Dystonic tremor occurs as part of dystonia, a movement disorder in which repetitive and sustained muscle contractions result in twisting movements of a body part. A common body part that is subject to a dystonic tremor is the neck. Dystonia of the neck results in repetitive twisting of the neck in a particular direction. These repetitive movements of the neck may take on the qualities of a tremor, resulting in a dystonic tremor.  It is sometimes hard to distinguish between essential tremor of the neck and dystonic tremor of the neck. A movement disorders physician often needs to be consulted to make this distinction.

Neuropathic tremor

Tremor can be a sign of a neuropathy, a disorder of the peripheral nerves, or the nerves that bring messages from the brain and spinal cord to rest of the body. In particular, neuropathies caused by autoimmune syndromes such as chronic inflammatory demyelinating polyneuropathy (CIDP) can have tremor as a component. Tremor in this situation is not an isolated symptom but is evaluated in the context of other symptoms of CIDP which can include weakness, numbness and tingling. An evaluation by a neurologist can determine if neuropathic tremor is a diagnostic consideration.

Orthostatic tremor

Orthostatic tremor is a relatively uncommon tremor of the legs which occurs primarily when a person is standing but not when sitting or walking. The tremor is very rapid (12-18 Hz) and a person typically complains of shaking legs and a fear of falling when standing still. The shaking causes the affected person to constantly try to sit or walk instead of stand.

Rubral tremor

A rubral tremor is a relatively slow tremor which is present both at rest and action. It is caused by a lesion in specific areas deep in the brain. The lesion could be a bleed, a stroke, or a tumor.  The tremor usually emerges during recovery from a major neurologic event and does not present simply as a tremor.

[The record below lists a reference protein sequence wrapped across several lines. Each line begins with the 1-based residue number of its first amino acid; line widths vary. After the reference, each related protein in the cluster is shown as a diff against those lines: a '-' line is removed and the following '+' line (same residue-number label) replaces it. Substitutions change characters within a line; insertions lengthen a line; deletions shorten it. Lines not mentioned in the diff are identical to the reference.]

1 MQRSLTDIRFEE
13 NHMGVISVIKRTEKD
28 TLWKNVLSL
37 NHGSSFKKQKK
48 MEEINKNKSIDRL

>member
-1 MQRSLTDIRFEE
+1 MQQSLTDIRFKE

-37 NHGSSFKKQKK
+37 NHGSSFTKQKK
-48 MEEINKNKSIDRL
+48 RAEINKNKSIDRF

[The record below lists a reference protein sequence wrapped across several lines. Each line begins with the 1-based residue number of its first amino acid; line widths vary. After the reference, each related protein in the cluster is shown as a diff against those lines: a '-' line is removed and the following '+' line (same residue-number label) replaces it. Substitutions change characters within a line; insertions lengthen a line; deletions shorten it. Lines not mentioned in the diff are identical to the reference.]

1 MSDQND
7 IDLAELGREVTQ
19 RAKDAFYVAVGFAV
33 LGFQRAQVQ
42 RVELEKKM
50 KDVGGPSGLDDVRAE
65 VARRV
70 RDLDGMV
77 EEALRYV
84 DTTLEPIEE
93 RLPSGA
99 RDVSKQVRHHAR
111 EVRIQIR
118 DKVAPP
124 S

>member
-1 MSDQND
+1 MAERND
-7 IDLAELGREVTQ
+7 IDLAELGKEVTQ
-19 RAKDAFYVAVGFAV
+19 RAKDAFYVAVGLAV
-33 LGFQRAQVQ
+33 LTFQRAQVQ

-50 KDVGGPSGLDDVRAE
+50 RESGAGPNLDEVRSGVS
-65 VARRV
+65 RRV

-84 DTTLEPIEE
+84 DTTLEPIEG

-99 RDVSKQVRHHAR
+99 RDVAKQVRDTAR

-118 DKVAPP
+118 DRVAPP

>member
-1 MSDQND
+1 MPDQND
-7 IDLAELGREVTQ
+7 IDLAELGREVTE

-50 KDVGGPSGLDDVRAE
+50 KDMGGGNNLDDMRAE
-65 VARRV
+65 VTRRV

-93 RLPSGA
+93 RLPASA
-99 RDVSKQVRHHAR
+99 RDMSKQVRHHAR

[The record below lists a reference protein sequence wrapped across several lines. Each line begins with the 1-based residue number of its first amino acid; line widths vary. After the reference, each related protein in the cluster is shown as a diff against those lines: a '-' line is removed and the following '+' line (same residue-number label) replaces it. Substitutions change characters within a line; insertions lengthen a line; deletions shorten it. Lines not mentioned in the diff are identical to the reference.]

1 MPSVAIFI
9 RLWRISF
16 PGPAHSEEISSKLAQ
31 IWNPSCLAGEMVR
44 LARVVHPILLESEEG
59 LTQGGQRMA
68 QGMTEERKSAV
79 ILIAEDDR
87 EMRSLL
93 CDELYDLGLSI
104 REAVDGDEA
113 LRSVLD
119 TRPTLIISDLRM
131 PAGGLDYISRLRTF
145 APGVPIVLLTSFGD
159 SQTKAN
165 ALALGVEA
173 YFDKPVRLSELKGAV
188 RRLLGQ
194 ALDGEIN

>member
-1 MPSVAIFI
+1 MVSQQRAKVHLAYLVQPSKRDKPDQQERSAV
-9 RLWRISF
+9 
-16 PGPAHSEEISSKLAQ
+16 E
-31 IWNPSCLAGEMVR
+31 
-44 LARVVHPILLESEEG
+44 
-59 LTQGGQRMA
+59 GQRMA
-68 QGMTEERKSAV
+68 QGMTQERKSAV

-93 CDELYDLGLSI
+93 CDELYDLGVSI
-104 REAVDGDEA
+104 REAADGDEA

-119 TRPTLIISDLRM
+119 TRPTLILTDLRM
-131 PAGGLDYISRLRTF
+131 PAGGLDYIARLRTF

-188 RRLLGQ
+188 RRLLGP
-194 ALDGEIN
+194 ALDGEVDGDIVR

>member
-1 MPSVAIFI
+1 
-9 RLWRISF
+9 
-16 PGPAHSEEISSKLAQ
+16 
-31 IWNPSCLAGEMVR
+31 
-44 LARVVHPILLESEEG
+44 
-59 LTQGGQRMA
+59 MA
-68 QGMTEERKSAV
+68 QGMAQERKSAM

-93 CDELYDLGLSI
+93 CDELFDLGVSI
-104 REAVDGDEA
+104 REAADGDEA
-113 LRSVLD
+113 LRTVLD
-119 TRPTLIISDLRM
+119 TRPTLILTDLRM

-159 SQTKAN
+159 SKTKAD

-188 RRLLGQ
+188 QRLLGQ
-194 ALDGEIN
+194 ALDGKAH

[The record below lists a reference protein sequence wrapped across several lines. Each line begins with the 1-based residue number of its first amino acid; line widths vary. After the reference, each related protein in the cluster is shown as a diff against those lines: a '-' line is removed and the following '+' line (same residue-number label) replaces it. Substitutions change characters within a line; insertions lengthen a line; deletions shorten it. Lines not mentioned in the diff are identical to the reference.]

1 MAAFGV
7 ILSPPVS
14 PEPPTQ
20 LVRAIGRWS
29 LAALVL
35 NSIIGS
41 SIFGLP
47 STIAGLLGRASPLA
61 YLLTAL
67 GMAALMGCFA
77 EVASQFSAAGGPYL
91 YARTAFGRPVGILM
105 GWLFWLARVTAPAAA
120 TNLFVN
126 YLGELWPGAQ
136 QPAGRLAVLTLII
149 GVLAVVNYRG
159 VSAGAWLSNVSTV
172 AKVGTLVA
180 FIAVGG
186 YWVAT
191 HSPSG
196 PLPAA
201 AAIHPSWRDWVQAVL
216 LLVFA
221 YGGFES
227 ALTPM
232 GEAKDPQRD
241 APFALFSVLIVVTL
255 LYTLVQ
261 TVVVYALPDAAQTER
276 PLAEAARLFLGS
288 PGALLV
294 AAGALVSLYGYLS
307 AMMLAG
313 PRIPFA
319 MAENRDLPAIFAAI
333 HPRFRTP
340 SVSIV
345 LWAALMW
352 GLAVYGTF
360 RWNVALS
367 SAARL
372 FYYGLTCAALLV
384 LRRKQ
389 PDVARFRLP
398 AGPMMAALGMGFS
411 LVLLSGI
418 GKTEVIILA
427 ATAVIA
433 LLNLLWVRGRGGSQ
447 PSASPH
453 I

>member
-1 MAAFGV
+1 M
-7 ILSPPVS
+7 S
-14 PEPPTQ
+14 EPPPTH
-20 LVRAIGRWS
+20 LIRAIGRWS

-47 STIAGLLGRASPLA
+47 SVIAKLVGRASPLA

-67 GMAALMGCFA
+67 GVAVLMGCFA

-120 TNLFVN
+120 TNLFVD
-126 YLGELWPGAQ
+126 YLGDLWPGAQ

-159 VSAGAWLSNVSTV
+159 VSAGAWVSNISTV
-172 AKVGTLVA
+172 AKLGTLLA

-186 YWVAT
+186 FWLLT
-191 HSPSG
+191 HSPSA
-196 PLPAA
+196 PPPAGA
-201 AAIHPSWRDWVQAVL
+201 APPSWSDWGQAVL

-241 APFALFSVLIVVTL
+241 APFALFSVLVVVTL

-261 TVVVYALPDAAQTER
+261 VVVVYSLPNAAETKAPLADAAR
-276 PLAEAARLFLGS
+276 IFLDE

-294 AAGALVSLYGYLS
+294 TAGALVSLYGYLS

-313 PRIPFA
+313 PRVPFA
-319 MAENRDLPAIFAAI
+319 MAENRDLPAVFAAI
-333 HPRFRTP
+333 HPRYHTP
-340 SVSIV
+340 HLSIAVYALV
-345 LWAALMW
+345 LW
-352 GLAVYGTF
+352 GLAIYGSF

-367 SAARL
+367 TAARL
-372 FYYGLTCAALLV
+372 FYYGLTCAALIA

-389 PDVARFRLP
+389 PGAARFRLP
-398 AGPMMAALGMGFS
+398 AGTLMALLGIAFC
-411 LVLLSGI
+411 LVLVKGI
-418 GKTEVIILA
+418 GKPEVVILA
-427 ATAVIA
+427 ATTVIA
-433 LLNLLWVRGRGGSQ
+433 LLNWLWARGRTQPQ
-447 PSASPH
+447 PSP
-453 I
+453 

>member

Cerebellar tremor

A cerebellar tremor manifests as a specific type of kinetic tremor known as an intention tremor, one that worsens when trying to accurately reach a target. There may be minimal tremor on the way to the target, but it increases substantially when approaching and trying to accurately hit the target. A cerebellar tremor is caused by a problem in the cerebellum, the part of the brain that controls accuracy of movement. There are a whole host of causes of cerebellar problems including specific genetic diseases, as well as brain lesions such as bleeds, strokes or tumors.

Other neurodegenerative diseases

Atypical parkinsonian syndromes such as Multiple System Atrophy (MSA) can have tremor as one of its symptoms.

There are other, more uncommon neurodegenerative diseases apart from PD and atypical parkinsonian syndromes that can manifest with tremor. Two of these include Wilson’s disease and Fragile X Tremor Ataxia Syndrome (FXTAS). These diseases have complex symptomatology and the larger neurologic picture aids in making the diagnosis.

Tips and takeaways

  • There are many causes of tremor besides PD so you should not automatically think anyone with a tremor must have PD.
  • Not everyone with PD has a tremor (25% do not).
  • When a tremor arises, it should be evaluated by a neurologist who can test for particular features of the tremor as well as look for other neurologic symptoms to help make a diagnosis.
  • PD tremors typically occur at rest and are accompanied by subtle signs of other motor problems, which can help to distinguish it from other causes of tremor.
  • Always bring any new symptom, such as a tremor, to the attention of your medical team.

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Dr. Rebecca Gilbert

APDA Vice President and Chief Scientific Officer

Dr. Gilbert received her MD degree at Weill Medical College of Cornell University in New York and her PhD in Cell Biology and Genetics at the Weill Graduate School of Medical Sciences. She then pursued Neurology Residency training as well as Movement Disorders Fellowship training at Columbia Presbyterian Medical Center. Prior to coming to APDA, she was an Associate Professor of Neurology at NYU Langone Medical Center. In this role, she saw movement disorder patients, initiated and directed the NYU Movement Disorders Fellowship, participated in clinical trials and other research initiatives for PD and lectured widely on the disease.

A Closer Look ArticlePosted in Living with Parkinson's, Parkinson's Disease Symptoms